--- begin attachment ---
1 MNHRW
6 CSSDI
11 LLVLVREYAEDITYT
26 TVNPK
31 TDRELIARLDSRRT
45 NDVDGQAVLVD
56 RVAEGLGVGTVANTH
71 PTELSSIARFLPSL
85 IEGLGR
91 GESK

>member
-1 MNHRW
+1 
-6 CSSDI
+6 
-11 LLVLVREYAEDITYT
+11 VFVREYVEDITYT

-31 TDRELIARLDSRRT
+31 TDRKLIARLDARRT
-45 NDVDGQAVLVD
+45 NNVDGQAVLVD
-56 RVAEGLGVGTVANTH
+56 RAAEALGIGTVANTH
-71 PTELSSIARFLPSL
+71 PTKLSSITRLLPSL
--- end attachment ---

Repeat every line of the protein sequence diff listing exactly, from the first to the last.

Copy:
1 MNHRW
6 CSSDI
11 LLVLVREYAEDITYT
26 TVNPK
31 TDRELIARLDSRRT
45 NDVDGQAVLVD
56 RVAEGLGVGTVANTH
71 PTELSSIARFLPSL
85 IEGLGR
91 GESK

>member
-1 MNHRW
+1 
-6 CSSDI
+6 
-11 LLVLVREYAEDITYT
+11 VFVREYVEDITYT

-31 TDRELIARLDSRRT
+31 TDRKLIARLDARRT
-45 NDVDGQAVLVD
+45 NNVDGQAVLVD
-56 RVAEGLGVGTVANTH
+56 RAAEALGIGTVANTH
-71 PTELSSIARFLPSL
+71 PTKLSSITRLLPSL